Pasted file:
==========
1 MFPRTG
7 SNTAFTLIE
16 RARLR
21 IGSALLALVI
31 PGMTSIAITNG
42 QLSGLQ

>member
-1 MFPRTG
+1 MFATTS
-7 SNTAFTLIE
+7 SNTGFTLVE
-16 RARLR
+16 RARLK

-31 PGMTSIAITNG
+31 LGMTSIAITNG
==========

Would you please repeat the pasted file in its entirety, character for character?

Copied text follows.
1 MFPRTG
7 SNTAFTLIE
16 RARLR
21 IGSALLALVI
31 PGMTSIAITNG
42 QLSGLQ

>member
-1 MFPRTG
+1 MFATTS
-7 SNTAFTLIE
+7 SNTGFTLVE
-16 RARLR
+16 RARLK

-31 PGMTSIAITNG
+31 LGMTSIAITNG